Reddit is one of the few still-used modern day message boards. There’s a subreddit for everything—if you haven’t found what you’re looking for, you probably aren’t looking hard enough. The website layout is bare bones-—no shiny new layout that changes every six months (although Reddit did change its front page in 2017 for the first time), no frequent upgrades or “must have” features pushed on users. The interface hearkens to a simpler time on the internet, when the fonts were a little ugly and the users didn’t care.

Though it started as a website that people didn’t really talk about publicly or in mixed company, Reddit now boasts over 1.66 billion users, and approximately 1.2 million subreddits (like I said, a subreddit for everything). As with most sites that thrive on social interaction, Reddit is addictive and time-consuming. In just a few clicks, scrolls, and refreshes, you can find yourself logging hours on the site. The site makes it possible to keep your finger on the pulse of both mind-numbing and engaging topics all at once, and certain threads to reveal the best or the worst in people.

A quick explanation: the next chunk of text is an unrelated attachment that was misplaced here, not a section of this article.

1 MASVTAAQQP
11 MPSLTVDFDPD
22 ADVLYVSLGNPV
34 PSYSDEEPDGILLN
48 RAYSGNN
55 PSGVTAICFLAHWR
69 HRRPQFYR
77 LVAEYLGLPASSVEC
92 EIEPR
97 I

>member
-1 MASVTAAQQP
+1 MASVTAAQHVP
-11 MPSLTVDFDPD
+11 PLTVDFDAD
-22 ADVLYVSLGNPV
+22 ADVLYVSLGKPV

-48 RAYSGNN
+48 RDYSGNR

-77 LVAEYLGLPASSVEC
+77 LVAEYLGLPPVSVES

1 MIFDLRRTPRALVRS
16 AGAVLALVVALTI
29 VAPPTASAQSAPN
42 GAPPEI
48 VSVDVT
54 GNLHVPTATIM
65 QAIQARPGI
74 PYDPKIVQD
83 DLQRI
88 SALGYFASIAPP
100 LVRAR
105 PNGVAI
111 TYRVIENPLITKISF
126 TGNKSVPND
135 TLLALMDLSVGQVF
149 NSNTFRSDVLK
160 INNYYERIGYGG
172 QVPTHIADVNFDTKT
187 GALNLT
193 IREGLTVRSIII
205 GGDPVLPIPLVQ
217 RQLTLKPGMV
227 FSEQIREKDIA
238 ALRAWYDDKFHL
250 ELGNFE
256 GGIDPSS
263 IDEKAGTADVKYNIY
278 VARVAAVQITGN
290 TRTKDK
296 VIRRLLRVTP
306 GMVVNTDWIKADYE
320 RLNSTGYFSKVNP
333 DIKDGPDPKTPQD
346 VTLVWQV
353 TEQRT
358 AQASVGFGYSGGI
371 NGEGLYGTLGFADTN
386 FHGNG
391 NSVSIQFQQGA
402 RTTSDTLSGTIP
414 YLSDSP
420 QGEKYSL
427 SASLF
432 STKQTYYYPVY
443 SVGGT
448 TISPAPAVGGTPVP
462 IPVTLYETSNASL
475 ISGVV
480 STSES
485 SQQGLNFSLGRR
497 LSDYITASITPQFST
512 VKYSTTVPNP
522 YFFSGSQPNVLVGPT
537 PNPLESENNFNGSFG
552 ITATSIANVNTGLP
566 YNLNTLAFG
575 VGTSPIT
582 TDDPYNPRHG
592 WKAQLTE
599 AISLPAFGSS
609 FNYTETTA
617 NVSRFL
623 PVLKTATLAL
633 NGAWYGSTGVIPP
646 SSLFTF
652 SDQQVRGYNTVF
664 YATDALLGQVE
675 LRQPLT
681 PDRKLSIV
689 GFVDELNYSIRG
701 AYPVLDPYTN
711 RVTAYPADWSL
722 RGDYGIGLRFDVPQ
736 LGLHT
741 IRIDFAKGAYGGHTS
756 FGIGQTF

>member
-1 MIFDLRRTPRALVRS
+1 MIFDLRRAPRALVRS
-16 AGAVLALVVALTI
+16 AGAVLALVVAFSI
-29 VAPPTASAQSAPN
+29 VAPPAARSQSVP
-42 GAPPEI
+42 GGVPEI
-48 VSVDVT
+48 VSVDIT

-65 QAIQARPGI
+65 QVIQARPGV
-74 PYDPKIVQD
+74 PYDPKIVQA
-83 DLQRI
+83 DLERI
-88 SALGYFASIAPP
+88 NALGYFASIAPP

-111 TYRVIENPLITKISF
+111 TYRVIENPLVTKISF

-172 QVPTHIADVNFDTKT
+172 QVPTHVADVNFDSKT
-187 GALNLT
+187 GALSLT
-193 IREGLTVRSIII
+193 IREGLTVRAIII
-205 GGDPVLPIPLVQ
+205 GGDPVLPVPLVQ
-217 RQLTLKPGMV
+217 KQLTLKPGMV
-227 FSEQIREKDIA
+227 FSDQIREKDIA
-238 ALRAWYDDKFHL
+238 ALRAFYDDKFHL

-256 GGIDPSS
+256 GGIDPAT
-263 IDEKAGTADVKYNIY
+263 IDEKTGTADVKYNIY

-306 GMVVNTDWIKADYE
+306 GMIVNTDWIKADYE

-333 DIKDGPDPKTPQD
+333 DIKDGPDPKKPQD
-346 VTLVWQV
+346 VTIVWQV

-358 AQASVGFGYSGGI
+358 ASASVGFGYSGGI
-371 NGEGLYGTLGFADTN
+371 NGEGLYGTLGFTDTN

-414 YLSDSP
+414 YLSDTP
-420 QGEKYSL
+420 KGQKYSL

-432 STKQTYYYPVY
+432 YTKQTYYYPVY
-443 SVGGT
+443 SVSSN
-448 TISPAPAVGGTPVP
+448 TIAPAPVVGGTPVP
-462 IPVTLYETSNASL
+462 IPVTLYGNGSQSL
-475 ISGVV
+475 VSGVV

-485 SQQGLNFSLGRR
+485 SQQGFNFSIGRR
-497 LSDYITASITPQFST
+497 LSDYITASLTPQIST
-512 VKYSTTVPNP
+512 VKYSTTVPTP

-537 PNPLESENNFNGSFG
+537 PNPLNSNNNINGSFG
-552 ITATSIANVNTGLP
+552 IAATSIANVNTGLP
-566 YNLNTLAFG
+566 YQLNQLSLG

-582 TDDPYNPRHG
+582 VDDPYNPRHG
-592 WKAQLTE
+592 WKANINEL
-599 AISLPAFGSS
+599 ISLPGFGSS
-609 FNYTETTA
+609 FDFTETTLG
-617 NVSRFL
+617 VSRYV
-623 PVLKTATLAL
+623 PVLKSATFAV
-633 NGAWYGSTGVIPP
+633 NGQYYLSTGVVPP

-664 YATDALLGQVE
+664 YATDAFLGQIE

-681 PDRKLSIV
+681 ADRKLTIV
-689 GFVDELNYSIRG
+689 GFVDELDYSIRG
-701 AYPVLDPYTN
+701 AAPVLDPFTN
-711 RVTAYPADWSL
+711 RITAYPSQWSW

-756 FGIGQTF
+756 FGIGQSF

While many social media sites battle it out to establish their cultural importance, Reddit doesn’t need to; The numbers speak for themselves. From celebrity threads, where people can ask anything (AMA’s), to threads where people post new information they’ve learned that day (Today I Learned, or TIL), it’s easy to see why its users seem to be addicted to the site. Redditors have used the platform to predict TV show plot twists, go rogue and leak entire TV show seasons, and dive deep into conspiracy theories—including a super weird one about Mattress Firm.

Here, we’ve curated a list of some of Reddit’s most iconic threads, showing why it deserves the tagline it boasts: "The front page of the internet."